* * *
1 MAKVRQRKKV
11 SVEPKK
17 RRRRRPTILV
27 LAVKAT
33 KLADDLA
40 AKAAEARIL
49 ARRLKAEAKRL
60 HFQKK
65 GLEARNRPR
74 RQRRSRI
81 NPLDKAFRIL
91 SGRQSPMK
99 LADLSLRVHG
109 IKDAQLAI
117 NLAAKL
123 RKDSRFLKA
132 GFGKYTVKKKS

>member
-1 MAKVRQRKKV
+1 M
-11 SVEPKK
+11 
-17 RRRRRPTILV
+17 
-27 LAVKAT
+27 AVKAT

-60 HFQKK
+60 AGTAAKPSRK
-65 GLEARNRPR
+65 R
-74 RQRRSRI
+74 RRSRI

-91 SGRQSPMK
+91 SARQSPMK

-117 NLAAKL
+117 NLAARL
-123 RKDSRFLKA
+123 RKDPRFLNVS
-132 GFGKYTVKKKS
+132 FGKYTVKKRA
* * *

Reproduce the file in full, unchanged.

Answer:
1 MAKVRQRKKV
11 SVEPKK
17 RRRRRPTILV
27 LAVKAT
33 KLADDLA
40 AKAAEARIL
49 ARRLKAEAKRL
60 HFQKK
65 GLEARNRPR
74 RQRRSRI
81 NPLDKAFRIL
91 SGRQSPMK
99 LADLSLRVHG
109 IKDAQLAI
117 NLAAKL
123 RKDSRFLKA
132 GFGKYTVKKKS

>member
-1 MAKVRQRKKV
+1 M
-11 SVEPKK
+11 
-17 RRRRRPTILV
+17 
-27 LAVKAT
+27 AVKAT

-60 HFQKK
+60 AGTAAKPSRK
-65 GLEARNRPR
+65 R
-74 RQRRSRI
+74 RRSRI

-91 SGRQSPMK
+91 SARQSPMK

-117 NLAAKL
+117 NLAARL
-123 RKDSRFLKA
+123 RKDPRFLNVS
-132 GFGKYTVKKKS
+132 FGKYTVKKRA